In addition to working through sound and video challenges, there are often logistical challenges related to the basic setup of the devices and software. Walk through every step of the setup process in advance. Ask yourself:
- Does the device and/or app require someone to sign in? If so, whose credentials will be used? Should the participant sign in ahead of time to avoid sharing any private or personally identifiable information (PII)?
- Are any sign-ins to third party apps necessary to test the full experience?
- Does the device require voice recognition for some or all tasks (meaning the task will only work for users who have created a voice profile)?
For lower fidelity prototypes, Wizard of Oz testing is a great candidate for remote research. In this form of concept testing, the researcher takes on the role of the device, responding to participant inquiries directly or using a Text-to-Speech generator to communicate how the device would respond within the session. Because this does not require a fully functioning device or sophisticated prototype, you’re able to reduce any technology-sharing concerns and minimize potential time wasted on setting up the speaker or the device misunderstanding a participant’s request. Learn more about how to approach Wizard of Oz testing.
For participants, permission is paramount
With conversational AI, it is difficult to predict what an AI algorithm will hear, or think it has heard during an interview. As a result, there is no telling what its response might be.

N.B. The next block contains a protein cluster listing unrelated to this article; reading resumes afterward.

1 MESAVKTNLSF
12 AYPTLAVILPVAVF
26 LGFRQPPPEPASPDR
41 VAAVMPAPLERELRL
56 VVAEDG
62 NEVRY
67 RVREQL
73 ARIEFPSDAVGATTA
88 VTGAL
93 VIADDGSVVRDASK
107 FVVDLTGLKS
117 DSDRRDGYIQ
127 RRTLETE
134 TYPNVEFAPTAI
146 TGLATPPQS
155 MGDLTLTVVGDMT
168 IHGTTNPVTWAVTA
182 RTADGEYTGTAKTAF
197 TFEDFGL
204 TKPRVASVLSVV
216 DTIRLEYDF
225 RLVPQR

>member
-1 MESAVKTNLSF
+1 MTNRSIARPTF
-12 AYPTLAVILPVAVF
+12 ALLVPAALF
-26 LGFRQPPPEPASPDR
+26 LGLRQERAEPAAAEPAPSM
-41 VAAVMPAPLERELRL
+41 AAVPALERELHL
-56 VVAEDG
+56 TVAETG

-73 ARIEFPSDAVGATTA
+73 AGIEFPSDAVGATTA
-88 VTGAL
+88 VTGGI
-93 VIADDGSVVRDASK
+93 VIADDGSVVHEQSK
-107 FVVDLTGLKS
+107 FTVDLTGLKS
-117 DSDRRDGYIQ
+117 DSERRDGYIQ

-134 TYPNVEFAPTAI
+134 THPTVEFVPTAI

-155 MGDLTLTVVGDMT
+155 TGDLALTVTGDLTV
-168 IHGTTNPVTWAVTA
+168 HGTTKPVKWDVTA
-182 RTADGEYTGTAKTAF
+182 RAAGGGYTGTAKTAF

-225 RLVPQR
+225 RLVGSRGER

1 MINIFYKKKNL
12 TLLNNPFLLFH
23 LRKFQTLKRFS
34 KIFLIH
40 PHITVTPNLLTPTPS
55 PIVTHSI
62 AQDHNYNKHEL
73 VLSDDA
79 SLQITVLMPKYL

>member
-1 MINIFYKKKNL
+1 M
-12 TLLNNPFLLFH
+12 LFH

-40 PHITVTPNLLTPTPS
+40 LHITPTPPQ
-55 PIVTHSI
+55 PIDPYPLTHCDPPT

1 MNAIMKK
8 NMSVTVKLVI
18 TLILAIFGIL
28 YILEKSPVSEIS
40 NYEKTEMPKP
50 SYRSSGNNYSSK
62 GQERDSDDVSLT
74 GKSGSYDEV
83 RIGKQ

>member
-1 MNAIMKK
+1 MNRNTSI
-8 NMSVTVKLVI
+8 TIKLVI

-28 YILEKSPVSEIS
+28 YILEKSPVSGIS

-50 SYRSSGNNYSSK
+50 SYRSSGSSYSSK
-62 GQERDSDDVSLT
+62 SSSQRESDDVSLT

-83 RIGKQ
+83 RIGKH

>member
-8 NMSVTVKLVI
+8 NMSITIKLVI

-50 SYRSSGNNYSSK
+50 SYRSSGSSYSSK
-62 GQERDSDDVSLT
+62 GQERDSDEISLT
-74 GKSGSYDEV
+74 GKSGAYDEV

To ensure the participant knows what to expect, prior to the study, our Research Ops team communicates the following to the participant:
- Which of their personal devices they should be prepared to use in their location
- What devices they should expect to interact with remotely in the researcher’s location
- If they are required to set up any voice profiles or sign-in to any services or apps
- Any chance of their private data or settings being surfaced during the session
One way to simplify some of this preparation is by having participants interact with a device that is physically at the researcher’s location. Using a test account, rather than the participant’s account, removes the risk of personal data being shared by the VUI.
Permission considerations can be nuanced and we never want to reveal personal data or PII unnecessarily. Thinking through these aspects may require a thorough walkthrough of the test plan earlier than usual, before any recruiting kicks off.
Keep ethics and inclusion top of mind
The risk of an algorithm misunderstanding (and ultimately excluding a user as a result) may be greater for minority communities, since they are less likely to have participated in the design of the technology. Many of us have experienced or heard stories about how VUIs often misunderstand users with accents or speech impediments, or those who use “non-standard” English. Learn more about why this happens.